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[i]There is a tradition at JPL to eat "good luck peanuts" before critical mission events, such as orbital insertions or landings. As the story goes, after the Ranger program had experienced failure after failure during the 1960s, the first succesful mission of the Ranger program landed on the Moon while a JPL staffer was munching on peanuts. The staff jokingly decided that the peanuts must have been a good luck charm and the tradition persists today.[/i] -- Wikipedia
[i]With nerves likely to run high as the time for landing gets closer and closer, Goldstein will be using a long-time JPL nerve-killing tradition: passing out peanuts to the mission control crew.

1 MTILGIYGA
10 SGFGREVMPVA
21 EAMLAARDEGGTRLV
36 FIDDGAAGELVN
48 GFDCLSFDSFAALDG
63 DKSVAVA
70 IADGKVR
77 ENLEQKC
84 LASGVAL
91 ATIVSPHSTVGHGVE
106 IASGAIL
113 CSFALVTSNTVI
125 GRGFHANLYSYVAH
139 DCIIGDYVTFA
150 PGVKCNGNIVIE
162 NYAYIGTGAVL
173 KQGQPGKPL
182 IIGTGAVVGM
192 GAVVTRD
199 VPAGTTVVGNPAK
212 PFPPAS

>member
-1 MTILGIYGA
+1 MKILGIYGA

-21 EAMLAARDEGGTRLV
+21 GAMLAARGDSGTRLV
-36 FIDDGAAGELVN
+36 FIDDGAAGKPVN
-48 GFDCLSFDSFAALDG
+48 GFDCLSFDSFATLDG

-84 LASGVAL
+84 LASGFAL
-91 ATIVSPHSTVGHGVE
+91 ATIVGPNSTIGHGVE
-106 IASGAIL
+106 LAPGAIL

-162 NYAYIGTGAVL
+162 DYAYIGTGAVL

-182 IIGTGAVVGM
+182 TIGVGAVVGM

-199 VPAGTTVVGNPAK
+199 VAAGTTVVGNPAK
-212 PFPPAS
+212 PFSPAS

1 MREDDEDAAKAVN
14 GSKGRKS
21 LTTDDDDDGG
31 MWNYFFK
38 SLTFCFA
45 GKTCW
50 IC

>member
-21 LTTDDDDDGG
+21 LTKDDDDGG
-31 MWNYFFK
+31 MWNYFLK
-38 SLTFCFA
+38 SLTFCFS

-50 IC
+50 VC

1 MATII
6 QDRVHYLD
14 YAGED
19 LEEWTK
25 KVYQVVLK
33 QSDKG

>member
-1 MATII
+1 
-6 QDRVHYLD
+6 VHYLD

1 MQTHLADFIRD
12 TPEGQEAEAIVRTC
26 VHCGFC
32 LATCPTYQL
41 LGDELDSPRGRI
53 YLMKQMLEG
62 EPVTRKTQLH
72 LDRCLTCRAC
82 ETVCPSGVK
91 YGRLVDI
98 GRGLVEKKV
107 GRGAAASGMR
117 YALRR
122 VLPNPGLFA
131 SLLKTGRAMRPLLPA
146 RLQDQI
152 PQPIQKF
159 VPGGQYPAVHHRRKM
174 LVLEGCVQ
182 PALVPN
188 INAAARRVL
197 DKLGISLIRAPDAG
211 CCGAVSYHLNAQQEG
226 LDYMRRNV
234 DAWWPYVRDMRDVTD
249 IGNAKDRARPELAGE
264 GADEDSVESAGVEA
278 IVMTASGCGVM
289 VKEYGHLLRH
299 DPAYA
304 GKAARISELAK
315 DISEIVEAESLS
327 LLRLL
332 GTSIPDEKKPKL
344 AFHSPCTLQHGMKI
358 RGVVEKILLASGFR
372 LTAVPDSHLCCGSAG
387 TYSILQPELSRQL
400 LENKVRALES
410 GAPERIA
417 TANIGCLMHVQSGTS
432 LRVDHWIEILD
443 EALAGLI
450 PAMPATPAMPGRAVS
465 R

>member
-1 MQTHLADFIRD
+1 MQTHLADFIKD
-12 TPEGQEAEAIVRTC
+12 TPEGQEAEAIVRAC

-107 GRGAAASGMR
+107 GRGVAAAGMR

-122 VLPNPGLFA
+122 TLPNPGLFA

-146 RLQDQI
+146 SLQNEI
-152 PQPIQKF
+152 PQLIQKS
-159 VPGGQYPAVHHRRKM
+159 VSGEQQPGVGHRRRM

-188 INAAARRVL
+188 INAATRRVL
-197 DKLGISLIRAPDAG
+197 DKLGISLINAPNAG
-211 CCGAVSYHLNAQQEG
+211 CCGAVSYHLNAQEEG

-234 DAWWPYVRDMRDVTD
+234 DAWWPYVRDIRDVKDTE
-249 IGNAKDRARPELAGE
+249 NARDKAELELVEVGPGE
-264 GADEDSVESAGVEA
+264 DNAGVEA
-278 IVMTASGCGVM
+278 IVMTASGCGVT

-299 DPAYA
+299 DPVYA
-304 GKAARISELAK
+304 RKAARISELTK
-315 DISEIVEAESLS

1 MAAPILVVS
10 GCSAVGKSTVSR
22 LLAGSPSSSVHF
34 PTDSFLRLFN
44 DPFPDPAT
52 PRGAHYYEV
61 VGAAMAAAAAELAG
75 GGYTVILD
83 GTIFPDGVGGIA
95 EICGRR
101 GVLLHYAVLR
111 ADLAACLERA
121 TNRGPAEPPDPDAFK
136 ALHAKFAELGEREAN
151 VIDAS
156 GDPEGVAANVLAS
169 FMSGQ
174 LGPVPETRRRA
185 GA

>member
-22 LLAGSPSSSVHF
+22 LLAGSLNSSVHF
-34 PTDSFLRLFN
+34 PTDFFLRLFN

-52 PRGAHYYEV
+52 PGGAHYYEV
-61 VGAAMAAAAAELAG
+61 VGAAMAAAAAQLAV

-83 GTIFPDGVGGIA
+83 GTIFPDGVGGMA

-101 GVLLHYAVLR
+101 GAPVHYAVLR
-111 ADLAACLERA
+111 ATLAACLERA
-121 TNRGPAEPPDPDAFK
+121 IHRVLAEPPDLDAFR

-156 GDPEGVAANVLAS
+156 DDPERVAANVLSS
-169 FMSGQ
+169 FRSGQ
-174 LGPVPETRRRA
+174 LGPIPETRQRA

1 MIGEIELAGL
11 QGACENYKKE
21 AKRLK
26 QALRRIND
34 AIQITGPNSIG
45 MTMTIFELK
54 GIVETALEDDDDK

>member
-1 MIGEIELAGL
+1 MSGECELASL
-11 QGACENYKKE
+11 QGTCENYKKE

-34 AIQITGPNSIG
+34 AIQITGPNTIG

The practice has apparently been in place since the Ranger missions to the moon. After the first few failed, those in mission control began to pop peanuts in an attempt to calm their nerves.
Phoenix will uphold this grand tradition, Goldstein said, adding, "I've already purchased the peanuts."[/i]
[i]The peanuts are a Jet Propulsion Lab tradition, but unlike at the last Mars landing, these peanuts will still be in their shells. "I think we need to go through the process" of opening up the peanuts to calm edgy nerves, he told New Scientist.
In addition to the peanuts, lucky blueberries will also make an appearance - a nod to the Opportunity rover, which found iron-rich spherules, nicknamed blueberries, soon after it became the last spacecraft to successfully touch down on Mars.[/i]
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